Friday, September 03, 2010

America's Great Denial

I used to really like the newspaper column, Dear Abby, at least when the original Abby was still in control of it. Her daughter has taken it over now, and I often in jest refer to it now Dear Scabby because the topic quality now borders on the bizarre and sometimes even the perverse. I read the column though for entertainment value, as it is a good glimpse into American culture.

I read this article a few days ago in the local paper. The column is largely reprinting letters received from readers in response to the Dear Abby column from July 14th, found here. The original letter in question is half way down the column after the ad. (You'll see what I mean about the topic quality in the first few letters from the July 14th edition.)

The more recent column was a truly fascinating glimpse into America's great denial that death actually happens. Perhaps I am unfairly targeting America because that is more generally the West's problem in particular. I was in a liturgy class in Britain a few years ago when I was at Westcott House, and the topic of funerals came up. The professor asked point blank who in the class had actually ever seen a dead body. This was a fairly large group of mostly Anglicans. Most of whom were in the 21 to 50 age range. An Irish guy and myself were the only two people in the class that raised our hands. Ireland still has a wake tradition, and America still sometimes has an open casket at the receiving of friends or visitation at the funeral home.

I was astounded by that, particularly coming from a group of Anglican church mice. One would think that they would have seen a body somewhere, sometime, if they had grown up around the church and gone to funeral masses at some point. But in Britain, it turns out that no one ever sees a dead body unless they stumble upon it by accident.

Westerners just seem to have an aversion to anything having to do with death. I think America is quickly going down the path that Britain and other places in Europe have already tread. The trend in secular circles is to not even call them funerals anymore. They are referred to as "Celebrations of Life" or such as that.  Even in Church circles, liturgical black is no longer permitted for funerals unless specifically requested. The liturgical color is white. I still have a black chasuble for requiem masses, if requested, but I'm a hold out. Even the Catholic priest in town has to come borrow mine if someone requests a requiem mass.

Trying to explain to people that the Eulogy is a relatively recent phenomenon in Anglican liturgy is truly a monumental task. "What do you we can't have a parade of people coming in during the funeral and talking about dear old So-and-so? And how dare you presume to tell us we can't play his favorite pop song at the funeral?" The very idea that a funeral liturgy is in fact a liturgy and that God, not the deceased person, should be at the center of the worship is becoming a foreign concept to even the most steady church goers. (I'm guilty of allowing this to some degree myself, don't get me wrong.)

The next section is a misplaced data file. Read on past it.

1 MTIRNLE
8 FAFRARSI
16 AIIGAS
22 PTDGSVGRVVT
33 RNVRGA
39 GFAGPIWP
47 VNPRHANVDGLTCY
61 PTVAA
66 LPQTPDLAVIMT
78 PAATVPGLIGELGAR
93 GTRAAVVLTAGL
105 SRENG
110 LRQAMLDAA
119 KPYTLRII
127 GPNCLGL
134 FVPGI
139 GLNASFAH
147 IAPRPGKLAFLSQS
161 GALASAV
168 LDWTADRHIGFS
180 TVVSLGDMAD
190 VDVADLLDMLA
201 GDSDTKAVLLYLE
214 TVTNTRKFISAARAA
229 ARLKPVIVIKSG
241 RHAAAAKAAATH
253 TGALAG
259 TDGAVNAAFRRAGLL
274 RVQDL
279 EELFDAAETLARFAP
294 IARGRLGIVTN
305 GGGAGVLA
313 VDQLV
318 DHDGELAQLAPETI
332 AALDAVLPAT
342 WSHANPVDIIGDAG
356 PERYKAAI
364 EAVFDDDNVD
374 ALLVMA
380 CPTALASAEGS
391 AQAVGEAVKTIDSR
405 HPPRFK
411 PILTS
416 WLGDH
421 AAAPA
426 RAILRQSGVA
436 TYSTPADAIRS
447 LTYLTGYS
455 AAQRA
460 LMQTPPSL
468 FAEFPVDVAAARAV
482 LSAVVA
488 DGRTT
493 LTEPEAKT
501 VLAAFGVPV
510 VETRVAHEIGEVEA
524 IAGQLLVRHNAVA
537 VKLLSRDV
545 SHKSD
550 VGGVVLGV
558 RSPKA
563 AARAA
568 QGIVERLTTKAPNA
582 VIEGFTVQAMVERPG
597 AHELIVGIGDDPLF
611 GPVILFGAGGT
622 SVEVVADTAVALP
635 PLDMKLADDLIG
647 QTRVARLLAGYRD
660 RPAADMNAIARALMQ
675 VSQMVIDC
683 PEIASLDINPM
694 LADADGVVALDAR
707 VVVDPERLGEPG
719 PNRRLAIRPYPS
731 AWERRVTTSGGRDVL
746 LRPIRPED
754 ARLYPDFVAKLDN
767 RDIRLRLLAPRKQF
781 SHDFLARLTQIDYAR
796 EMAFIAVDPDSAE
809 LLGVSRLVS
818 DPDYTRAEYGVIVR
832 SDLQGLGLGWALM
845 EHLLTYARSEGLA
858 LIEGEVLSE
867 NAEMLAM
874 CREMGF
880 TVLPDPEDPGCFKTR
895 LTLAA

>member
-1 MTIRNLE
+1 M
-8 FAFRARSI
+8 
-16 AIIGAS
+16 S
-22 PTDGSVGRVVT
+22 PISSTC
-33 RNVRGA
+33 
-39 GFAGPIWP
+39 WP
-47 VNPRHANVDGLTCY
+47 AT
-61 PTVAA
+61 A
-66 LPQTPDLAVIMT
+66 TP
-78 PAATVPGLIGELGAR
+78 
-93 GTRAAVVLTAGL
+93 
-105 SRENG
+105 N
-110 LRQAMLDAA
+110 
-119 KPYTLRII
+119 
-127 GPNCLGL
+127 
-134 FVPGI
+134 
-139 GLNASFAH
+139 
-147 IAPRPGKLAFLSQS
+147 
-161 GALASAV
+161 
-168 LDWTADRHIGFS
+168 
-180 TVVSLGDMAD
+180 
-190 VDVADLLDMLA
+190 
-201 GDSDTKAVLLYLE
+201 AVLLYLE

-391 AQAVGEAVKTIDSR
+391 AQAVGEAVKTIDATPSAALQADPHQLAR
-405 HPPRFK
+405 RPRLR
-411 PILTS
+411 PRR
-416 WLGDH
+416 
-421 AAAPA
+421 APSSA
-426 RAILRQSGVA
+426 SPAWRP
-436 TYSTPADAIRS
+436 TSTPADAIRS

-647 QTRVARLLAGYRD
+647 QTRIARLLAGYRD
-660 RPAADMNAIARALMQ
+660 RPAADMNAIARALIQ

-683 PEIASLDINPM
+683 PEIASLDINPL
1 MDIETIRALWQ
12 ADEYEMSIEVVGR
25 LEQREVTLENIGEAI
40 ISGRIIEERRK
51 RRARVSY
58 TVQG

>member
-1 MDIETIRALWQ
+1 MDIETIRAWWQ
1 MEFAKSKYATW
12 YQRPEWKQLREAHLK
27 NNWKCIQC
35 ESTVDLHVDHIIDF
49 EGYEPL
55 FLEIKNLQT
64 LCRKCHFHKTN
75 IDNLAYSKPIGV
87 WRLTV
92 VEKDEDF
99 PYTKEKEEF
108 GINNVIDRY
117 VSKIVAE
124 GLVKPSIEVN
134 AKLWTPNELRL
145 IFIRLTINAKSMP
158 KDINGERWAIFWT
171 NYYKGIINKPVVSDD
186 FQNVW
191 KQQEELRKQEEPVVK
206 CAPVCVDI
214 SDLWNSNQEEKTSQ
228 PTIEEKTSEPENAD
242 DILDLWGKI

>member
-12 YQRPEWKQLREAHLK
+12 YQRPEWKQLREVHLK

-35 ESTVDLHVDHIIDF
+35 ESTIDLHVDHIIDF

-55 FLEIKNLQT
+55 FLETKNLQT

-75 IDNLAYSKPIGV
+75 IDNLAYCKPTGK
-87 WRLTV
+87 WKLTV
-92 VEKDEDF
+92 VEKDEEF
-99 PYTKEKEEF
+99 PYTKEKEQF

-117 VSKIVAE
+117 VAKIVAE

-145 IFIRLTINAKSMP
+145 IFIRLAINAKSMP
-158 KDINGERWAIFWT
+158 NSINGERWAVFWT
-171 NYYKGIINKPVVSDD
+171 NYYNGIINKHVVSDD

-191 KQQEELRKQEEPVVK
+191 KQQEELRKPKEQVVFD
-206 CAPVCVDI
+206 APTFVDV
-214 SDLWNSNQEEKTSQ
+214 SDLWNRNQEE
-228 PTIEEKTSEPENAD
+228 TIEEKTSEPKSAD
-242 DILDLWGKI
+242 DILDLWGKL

I'm sorry, call me a grumpy old priest, but God is not being praised if we play Frank Sinatra's "My Way" or Van Halen's "Ain't talkin' 'bout love" at the funeral. If you must play that song (within reason) during the slide show at the luncheon, go hog wild. However, death is real, and God is real. As such, funerals serve multiple purposes, not the least of which is to praise God for the life of Mr. So-and-so but also to give comfort to the grieving and to point people to the Resurrection.

The knee jerk reaction they tried to teach us in seminary is to Blame the Church first. It's the Church's fault that we let secular culture take over. It's the Church's fault for not being hip enough. It's the Church's fault for not being relevant enough. There is certainly some truth to that, though I never bought into that "The Church must Change or Die" criticism.

I do not know exactly what my ultimate point in the blog entry is. In a culture that wants to deny death even exists, sometimes I wonder what the Church's actual message is in terms of death and what its meta-message is. I think clergy all to often cave to the desires of secular memorial services. Are we simply that unclear in our teaching about death and dying and resurrection? Or, is it a case that the world simply does not want to hear our message, in which case there is not much we can do about it?

I would be interested to hear comments.

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